Battle of the Brands: Royal Enfield passes Harley-Davidson’s global sales

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The Royal Enfield Continental GT is a modern-day incarnation of their original factory cafe racer.

Royal Enfield is taking advantage of their new manufacturing capacity to go on a worldwide sales rampage.

According to multiple news sources from India, Royal Enfield sold 302,591 motorcycles globally last year. That’s up from 178,121 in 2013 and 113,432 in 2012 – impressive growth for sure (around 70 per cent), and certainly not seen by any other large-scale manufacturer on today’s market.

To further emphasize the growth, compare Royal Enfield’s numbers to Harley-Davidson in that same time period. Harley-Davidson sold 267,999 worldwide in 2014, according to their own numbers. That was up 2.7 per cent from 2013’s 260,839 global sales.

Of course, the single biggest reason for Royal Enfield’s sales boom is their increased manufacturing capacity; in previous years, the company had long waiting lists for new bikes. Now they’re able to keep up with demand.

But the company has gone far beyond simply boosting production (they’re currently working on a third plant). They’ve also brought out what’s possibly the best-looking factory cafe racer in years in the Continental GT; they’ve added fuel injection across their lineup, and generally boosted their reputation for reliability. And, they’ve even gone so far as to hire legendary designer Pierre Terblanche, indicating they’re working on exciting new models for the future.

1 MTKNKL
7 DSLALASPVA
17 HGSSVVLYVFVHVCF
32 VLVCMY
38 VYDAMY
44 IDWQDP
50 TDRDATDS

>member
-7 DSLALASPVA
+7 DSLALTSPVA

In the past, Royal Enfield’s big boss (CEO Siddhartha Lal) has said he envisions the midsized motorcycle market (250 cc-750 cc) as being the segment with most growth in coming years, and that’s where his company plans to focus – he said they want to be first or second in that market around the globe. An ambitious goal, for sure, but the company is certainly growing by leaps and bounds these days.

What does this all mean for Canadian buyers, though? Rumour had it Royal Enfield did well in our market last year, particularly after they lowered prices, but North America doesn’t seem to be a priority for the company at the moment. From what we’ve seen and heard, the company is first focusing on developing markets, particularly Latin America, which is sensible.

Down there, people don’t think they need a litre bike to earn respect from their friends, and the somewhat agricultural design of much of the Royal Enfield lineup means home tinkerers and backwoods mechanics will be able to keep the machines on the street despite adverse road conditions.

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